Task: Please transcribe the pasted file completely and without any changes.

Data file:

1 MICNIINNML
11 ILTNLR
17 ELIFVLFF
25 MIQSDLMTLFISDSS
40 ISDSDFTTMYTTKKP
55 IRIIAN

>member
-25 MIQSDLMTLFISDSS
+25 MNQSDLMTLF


1 MICNIINNML
11 ILTNLR
17 ELIFVLFF
25 MIQSDLMTLFISDSS
40 ISDSDFTTMYTTKKP
55 IRIIAN

>member
-25 MIQSDLMTLFISDSS
+25 MNQSDLMTLF